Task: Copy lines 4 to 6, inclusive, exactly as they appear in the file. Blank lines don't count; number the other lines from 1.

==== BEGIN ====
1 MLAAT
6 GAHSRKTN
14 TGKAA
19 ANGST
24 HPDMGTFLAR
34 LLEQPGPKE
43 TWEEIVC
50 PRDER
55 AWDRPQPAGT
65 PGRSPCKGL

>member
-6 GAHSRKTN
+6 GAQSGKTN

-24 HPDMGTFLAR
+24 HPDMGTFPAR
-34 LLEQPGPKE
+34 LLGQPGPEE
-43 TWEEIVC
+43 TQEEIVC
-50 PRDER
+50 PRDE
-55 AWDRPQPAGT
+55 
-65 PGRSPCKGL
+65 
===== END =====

19 ANGST
24 HPDMGTFLAR
34 LLEQPGPKE